The stop turned deadly when Pinex, the officers alleged, refused orders and gunned his car in reverse, throwing Colyer from the car and nearly running over Mosqueda. Sierra unloaded at least eight shots at the vehicle as it backed into a light pole. Mosqueda then fired multiple times from the passenger side, fatally striking Pinex in the head, court records show. A loaded pistol was later found underneath the driver’s seat.

But as investigators combed the South Side intersection for evidence, there was confusion about the dispatch the officers said they’d heard. About an hour after the shooting, their supervisor at the scene, Sgt. Jeffrey Siwek, called an emergency dispatcher over his police radio to ask why the Aurora had been wanted, court records show.

That’s when a peculiar thing happened. Against protocol, the two moved the conversation off police public frequencies that are monitored and recorded.

“Do you want, um, do you want us to just call you? Would that be better?” asked the dispatcher, according to the records.

“Yeah, you ready for my number?” Siwek said.

With both on their private cellphones, the dispatcher and sergeant held two unrecorded conversations, according to court records. In court-ordered depositions earlier this year, both Siwek and the dispatcher, Mike Tracy, said they couldn’t remember what they spoke about that night.

Both declined comment when reached Friday by a Tribune reporter.

Pinex’s lawyers have alleged the cover-up likely began with those phone calls. Realizing that they needed a reason for the traffic stop, the dispatcher gave Siwek details about an earlier call from the South Chicago District involving an Aurora wanted in a shooting, Pinex’s attorneys alleged. The crucial information was then allegedly fed to Mosqueda and eventually Sierra, according to the plaintiffs’ motion for a new trial.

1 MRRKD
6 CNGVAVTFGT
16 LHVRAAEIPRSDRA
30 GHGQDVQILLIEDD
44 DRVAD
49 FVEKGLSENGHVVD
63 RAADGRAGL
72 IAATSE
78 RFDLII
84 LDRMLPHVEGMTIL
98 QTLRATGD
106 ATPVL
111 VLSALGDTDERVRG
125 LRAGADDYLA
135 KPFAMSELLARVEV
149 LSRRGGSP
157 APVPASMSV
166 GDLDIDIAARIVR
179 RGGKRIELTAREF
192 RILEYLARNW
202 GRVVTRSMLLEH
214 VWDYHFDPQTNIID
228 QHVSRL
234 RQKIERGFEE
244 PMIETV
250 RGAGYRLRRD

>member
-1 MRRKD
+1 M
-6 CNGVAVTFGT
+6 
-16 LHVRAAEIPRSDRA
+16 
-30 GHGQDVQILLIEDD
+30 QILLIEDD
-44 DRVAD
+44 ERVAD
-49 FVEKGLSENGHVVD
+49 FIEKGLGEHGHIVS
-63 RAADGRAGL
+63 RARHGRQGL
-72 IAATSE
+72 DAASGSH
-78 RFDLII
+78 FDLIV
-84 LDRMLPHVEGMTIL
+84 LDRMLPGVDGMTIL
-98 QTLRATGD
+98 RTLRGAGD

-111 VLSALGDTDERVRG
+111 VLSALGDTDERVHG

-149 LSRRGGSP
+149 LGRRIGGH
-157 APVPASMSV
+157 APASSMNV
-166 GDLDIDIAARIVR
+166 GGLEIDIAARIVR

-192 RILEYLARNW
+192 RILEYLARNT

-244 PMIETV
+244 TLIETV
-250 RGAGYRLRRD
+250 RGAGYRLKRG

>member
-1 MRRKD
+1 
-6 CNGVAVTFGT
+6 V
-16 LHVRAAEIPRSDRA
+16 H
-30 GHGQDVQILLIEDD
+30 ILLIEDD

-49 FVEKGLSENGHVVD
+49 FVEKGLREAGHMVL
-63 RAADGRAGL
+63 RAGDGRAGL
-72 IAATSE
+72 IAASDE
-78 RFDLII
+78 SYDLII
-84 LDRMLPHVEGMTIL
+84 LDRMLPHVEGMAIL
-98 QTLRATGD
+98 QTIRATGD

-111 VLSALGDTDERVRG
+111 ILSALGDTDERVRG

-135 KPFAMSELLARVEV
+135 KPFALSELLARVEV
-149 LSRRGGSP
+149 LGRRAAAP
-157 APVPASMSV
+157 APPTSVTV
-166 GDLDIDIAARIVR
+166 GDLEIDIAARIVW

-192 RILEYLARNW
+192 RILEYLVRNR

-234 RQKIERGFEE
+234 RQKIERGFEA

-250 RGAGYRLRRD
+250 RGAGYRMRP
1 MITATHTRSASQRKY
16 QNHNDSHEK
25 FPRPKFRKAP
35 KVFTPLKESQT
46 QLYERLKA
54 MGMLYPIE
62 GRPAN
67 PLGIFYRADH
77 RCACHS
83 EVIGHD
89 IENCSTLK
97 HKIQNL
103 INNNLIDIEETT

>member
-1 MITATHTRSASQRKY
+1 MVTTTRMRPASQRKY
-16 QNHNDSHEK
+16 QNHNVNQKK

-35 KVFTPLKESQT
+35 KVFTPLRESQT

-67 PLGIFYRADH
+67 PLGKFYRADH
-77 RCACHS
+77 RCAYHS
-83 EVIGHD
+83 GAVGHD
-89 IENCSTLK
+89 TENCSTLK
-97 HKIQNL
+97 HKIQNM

Hours later, in his statement to the Independent Police Review Authority, Mosqueda said he believed he’d heard the details about the Aurora in an “all call” message sent to police units citywide, court records show. Sierra backed that up, saying he and his partner had both agreed it “looks like the vehicle, uh, that was wanted from the shooting.”

But the problem was that call on the wanted Aurora had gone out on a different radio zone than Englewood.

Backpedaled more

Four years later, when city attorney Thomas Aumann stepped in front of the jury to deliver his opening statement in U.S. District Judge Edmond Chang’s courtroom in February, the officers’ account hadn’t changed. Aumann told the panel in no uncertain terms that the officers had heard a message telling them to be on the lookout for the dangerous vehicle and had every right to be on high alert when they pulled Pinex over.

“Now, both officers had their service weapons out as they approached the car,” a transcript quoted Aumann as telling jurors. “You will hear they did this for officer safety. Again, based on that earlier call, they had reason to believe that there might be a gun in the Aurora.”

Both Mosqueda and Sierra took the witness stand and repeated the assertions about hearing the dispatch over the police radio.

Sierra testified that after they pulled over the Aurora he became “highly suspicious” because Pinex refused his commands to get out of the car, according to the transcript. Then, as Mosqueda tried to get Colyer out of the passenger seat, Pinex suddenly “gunned it in reverse,” Sierra said. Both officers opened fire.

It wasn’t until midway through the trial that the city’s position on the dispatch recording began to unravel. After a witness with the city’s Office of Emergency Management and Communications wavered on the witness stand about how the search for dispatch recordings was conducted, the judge called a break so plaintiffs’ attorneys could question her outside the jury’s presence.

Records show the witness revealed that evidence might exist of a dispatch call about a third Aurora from the same zone the officers were working that night. A colleague, Jill Maderak, then confirmed that she had provided a copy of the recordings to the area detective sergeant working the case back in 2011.

When court resumed, Marsh tried to downplay the development, saying he’d just learned of the possible existence of the recording during the lunch hour and immediately called the sergeant for information.

“I just spoke to the sergeant now,” Marsh told the judge. “He is going to look for it.”

Later, Marsh backed off that assertion, saying he’d actually reached out to the sergeant two days earlier but hadn’t gotten a call back. When the judge pressed Marsh on why he hadn’t disclosed the existence of the recording as soon as he had learned of it, the lawyer backpedaled more, saying it hadn’t crossed his mind that it would be something that might be helpful to the plaintiffs.